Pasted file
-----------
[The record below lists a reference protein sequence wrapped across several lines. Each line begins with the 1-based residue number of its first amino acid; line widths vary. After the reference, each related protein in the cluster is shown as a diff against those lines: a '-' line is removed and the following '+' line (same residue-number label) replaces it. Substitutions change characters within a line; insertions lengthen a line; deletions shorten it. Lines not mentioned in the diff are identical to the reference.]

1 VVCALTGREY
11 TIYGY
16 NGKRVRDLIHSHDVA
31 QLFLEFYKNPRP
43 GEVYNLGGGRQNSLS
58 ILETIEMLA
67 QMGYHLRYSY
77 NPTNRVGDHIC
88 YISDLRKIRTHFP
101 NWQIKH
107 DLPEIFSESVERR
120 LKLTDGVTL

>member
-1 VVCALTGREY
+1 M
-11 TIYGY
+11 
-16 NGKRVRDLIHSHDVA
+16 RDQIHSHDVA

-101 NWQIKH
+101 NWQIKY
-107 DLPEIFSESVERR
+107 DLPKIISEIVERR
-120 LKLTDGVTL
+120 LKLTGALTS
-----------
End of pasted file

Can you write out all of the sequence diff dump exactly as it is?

[The record below lists a reference protein sequence wrapped across several lines. Each line begins with the 1-based residue number of its first amino acid; line widths vary. After the reference, each related protein in the cluster is shown as a diff against those lines: a '-' line is removed and the following '+' line (same residue-number label) replaces it. Substitutions change characters within a line; insertions lengthen a line; deletions shorten it. Lines not mentioned in the diff are identical to the reference.]

1 VVCALTGREY
11 TIYGY
16 NGKRVRDLIHSHDVA
31 QLFLEFYKNPRP
43 GEVYNLGGGRQNSLS
58 ILETIEMLA
67 QMGYHLRYSY
77 NPTNRVGDHIC
88 YISDLRKIRTHFP
101 NWQIKH
107 DLPEIFSESVERR
120 LKLTDGVTL

>member
-1 VVCALTGREY
+1 M
-11 TIYGY
+11 
-16 NGKRVRDLIHSHDVA
+16 RDQIHSHDVA

-101 NWQIKH
+101 NWQIKY
-107 DLPEIFSESVERR
+107 DLPKIISEIVERR
-120 LKLTDGVTL
+120 LKLTGALTS